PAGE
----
One of the saddest legacies of the intense period of whaling following the second World War, was the almost complete annihilation of the blue whale in the southern hemisphere. Many scientists believed the species was doomed to extinction; many thought with so few whales left in so vast an ocean, that the individuals would not be able to find mates.
We now know that the voices of the blue whales can travel immense distances underwater. It may be due to this fact that the few survivors were able to continue the species.
Photo identification of individual blue whales is now being carried out by researchers in Australia, Chile, and other southern countries, with several hundred individual animals being recognized in such photo catalogs.
Additional DNA samples (which can be obtained without harm to the whales) are further addressing the question of the viability of these small populations.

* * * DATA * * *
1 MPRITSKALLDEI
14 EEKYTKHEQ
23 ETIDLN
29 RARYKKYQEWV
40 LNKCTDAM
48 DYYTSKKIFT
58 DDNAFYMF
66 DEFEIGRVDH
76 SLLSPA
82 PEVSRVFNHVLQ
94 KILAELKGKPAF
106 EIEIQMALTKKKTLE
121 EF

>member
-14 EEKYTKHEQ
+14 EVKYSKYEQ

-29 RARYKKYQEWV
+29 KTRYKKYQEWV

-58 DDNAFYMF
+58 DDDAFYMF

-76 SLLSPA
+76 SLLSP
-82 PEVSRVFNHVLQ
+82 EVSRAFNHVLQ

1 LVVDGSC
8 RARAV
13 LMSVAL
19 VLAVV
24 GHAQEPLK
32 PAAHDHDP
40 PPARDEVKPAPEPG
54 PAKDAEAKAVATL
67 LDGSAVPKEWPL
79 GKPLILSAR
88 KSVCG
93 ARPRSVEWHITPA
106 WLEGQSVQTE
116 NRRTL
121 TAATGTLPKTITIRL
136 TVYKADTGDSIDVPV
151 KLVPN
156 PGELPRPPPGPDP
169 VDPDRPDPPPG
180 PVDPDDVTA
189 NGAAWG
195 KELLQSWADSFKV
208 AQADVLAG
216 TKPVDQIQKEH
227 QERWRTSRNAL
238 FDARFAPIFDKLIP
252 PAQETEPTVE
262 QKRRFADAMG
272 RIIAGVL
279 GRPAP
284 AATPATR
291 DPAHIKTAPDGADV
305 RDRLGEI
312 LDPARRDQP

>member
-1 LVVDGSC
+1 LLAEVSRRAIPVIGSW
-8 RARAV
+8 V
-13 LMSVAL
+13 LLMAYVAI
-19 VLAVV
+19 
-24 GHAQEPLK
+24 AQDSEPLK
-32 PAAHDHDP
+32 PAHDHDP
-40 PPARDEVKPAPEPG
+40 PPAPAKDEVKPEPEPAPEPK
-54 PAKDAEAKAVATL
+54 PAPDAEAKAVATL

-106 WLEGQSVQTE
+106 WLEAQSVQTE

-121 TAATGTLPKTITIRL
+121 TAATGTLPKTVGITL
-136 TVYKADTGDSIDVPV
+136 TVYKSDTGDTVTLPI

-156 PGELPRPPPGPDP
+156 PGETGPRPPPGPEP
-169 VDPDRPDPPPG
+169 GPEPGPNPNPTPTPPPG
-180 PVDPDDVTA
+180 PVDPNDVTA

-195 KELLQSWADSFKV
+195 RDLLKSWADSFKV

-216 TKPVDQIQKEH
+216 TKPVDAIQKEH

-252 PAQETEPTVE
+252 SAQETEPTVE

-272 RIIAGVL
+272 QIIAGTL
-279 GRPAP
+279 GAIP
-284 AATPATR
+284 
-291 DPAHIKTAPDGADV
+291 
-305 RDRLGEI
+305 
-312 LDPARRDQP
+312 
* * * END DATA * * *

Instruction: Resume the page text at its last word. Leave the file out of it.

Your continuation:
It appears that the blue whale may be able to make it in the Antarctic after all, if it continues to receive protection from whaling activity. (ECO notes that there is ample evidence that past whalers often ignored IWC regulations and killed protected individuals in the vicious hunts for more and more whales.)
We also note that a number of similar studies are being undertaken to assess other depleted species of whales, including right whales, gray whales, and many dolphin species, by individual nations under the purview of the IWC Scientific Committee and the Conservation Committee.